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TikTok’s Live Studio app gets in trouble over code stealing allegations

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TikTok’s upcoming live streaming app for Windows, Live Studio, is reportedly an illegal fork of OBS. While this wouldn’t usually be a problem considering OBS is open-source, TikTok failed to adhere to OBS’ licensing requirements. 

The situation came to light when a programmer posted a screenshot of what appears to be the source code for Live Studio, saying it’s an illegal fork of OBS and claiming that TikTok took OBS and switched out the interface for their own.

Another thing to keep in mind is that since this new streaming software is built on OBS, TikTok needs to make it open-source according to the GNU General Public License Version 2. Failure to do so can lead to OBS taking potential legal action against the company. 

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TikTok rowing upstream?

While OBS officially hasn’t put a statement out on the situation yet, OBS’ business developer, Ben Torell, replied to the tweet clarifying that while TikTok violates the license, OBS is willing to have a “friendly working relationship with them as long as they comply with the license.”

TikTok’s initial tests for Live Studio started just a few days back, with the company testing the waters with a few select users. At the moment, their software appears to be a pretty basic streaming program allowing users to go live from several sources.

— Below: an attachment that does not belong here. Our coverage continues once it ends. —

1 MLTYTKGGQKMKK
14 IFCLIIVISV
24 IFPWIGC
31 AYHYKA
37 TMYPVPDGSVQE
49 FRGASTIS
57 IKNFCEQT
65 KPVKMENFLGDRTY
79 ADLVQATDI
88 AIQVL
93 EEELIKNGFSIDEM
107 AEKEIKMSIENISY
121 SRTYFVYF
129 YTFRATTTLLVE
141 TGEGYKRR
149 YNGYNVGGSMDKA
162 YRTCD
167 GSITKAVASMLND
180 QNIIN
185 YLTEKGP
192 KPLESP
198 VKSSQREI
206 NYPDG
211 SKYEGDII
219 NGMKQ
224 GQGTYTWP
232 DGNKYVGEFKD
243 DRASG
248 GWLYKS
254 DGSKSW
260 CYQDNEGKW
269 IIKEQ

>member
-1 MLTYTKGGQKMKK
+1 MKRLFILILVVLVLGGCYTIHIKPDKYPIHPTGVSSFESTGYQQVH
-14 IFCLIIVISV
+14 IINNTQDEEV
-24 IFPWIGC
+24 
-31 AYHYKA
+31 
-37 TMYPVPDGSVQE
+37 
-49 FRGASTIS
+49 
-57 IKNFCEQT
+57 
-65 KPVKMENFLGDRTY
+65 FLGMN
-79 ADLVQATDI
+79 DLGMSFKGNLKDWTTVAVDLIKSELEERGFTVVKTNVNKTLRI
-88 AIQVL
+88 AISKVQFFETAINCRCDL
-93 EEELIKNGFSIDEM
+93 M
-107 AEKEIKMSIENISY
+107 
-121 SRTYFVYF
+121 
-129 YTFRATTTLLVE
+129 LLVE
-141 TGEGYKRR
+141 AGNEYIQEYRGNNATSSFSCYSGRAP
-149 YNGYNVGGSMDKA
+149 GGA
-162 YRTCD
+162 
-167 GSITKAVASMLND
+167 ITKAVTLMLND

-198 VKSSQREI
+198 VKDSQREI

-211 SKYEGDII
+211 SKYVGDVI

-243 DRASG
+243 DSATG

This isn’t the first time OBS has been involved in controversy lately, either. Last month, OBS and Streamlabs went head-to-head in a separate incident that also happened to have unfolded on Twitter. The matter revolved around Streamlabs using the OBS name, without any permissions from OBS whatsoever and even alleging that Streamlabs adopting their name has proven problematic for them. 

Initially, OBS was approached by Streamlabs for permission to use the ‘OBS’ abbreviation in their name. When OBS refused, Streamlabs went ahead and did it anyway and even followed up by filing a trademark. According to OBS (the real ones), they’ve been facing confused users and companies ever since who have failed to differentiate between the two programs. 

Streamlabs soon ended up dropping the OBS name following outrage from streamers saying they’ll stop using and promoting Streamlabs if the situation continues.

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Yadullah Abidi

Yadullah Abidi

Yadullah is a Computer Science graduate who writes/edits/shoots/codes all things cybersecurity, gaming, and tech hardware. When he's not, he streams himself racing virtual cars. He's been writing and reporting on tech and cybersecurity with websites like Candid.Technology and MakeUseOf since 2018. You can contact him here: